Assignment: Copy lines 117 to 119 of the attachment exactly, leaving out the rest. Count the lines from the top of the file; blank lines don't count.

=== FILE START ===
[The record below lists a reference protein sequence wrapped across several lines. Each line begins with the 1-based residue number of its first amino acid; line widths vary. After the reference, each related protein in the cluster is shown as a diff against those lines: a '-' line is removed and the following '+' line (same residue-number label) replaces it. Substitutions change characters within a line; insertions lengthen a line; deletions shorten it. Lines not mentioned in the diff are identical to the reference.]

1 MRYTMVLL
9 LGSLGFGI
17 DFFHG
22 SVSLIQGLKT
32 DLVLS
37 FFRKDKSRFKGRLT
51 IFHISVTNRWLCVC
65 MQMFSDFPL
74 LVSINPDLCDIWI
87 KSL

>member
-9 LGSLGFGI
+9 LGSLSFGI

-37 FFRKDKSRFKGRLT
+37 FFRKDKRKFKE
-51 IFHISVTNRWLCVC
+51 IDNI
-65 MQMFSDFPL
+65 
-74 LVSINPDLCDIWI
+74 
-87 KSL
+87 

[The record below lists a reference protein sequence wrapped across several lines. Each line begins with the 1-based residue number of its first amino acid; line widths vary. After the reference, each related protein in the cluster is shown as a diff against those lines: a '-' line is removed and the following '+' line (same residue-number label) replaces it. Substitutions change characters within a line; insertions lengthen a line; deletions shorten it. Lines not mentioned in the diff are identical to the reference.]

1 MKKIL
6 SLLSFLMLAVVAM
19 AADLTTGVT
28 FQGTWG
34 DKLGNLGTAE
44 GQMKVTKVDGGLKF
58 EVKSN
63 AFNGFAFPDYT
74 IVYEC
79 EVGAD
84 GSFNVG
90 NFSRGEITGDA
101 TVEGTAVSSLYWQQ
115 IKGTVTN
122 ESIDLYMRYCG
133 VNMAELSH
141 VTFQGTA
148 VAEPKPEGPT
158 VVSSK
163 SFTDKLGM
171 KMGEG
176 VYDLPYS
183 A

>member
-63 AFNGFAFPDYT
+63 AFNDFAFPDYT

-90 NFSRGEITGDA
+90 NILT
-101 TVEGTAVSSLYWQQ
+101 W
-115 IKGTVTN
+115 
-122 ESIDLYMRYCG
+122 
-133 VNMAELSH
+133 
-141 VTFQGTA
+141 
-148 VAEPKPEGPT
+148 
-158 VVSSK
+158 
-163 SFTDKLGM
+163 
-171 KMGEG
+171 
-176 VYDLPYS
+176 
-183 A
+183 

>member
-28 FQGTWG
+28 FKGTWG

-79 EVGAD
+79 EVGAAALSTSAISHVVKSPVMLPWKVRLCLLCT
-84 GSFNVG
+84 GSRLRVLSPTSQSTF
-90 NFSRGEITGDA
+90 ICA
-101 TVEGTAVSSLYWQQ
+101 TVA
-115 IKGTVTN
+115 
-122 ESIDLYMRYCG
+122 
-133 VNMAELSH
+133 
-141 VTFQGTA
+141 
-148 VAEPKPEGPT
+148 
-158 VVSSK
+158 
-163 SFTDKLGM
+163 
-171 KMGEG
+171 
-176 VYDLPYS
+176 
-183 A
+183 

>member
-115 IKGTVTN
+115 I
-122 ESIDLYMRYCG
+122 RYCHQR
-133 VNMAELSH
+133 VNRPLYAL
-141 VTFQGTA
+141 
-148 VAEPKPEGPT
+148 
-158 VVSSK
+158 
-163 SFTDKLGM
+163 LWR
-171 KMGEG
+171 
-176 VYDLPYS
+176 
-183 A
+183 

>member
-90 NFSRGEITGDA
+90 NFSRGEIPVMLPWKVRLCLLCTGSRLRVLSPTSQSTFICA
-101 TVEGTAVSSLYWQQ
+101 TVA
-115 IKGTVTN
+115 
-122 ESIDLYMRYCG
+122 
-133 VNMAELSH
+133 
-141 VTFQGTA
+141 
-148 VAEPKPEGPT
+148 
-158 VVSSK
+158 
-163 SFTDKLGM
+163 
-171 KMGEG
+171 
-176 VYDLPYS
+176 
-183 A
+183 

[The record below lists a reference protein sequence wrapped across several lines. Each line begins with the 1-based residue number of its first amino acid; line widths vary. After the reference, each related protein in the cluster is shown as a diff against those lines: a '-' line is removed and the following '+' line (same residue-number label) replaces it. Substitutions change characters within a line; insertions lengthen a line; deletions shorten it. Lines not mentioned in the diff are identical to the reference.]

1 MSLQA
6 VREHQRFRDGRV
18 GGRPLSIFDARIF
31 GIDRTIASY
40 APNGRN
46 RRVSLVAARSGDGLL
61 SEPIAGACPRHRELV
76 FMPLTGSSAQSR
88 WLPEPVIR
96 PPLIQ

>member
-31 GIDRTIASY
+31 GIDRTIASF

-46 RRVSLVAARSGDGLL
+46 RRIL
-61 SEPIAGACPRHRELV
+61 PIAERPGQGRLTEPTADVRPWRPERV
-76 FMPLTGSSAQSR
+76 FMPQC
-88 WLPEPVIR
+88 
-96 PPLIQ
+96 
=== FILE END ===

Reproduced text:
+148 
-158 VVSSK
+158 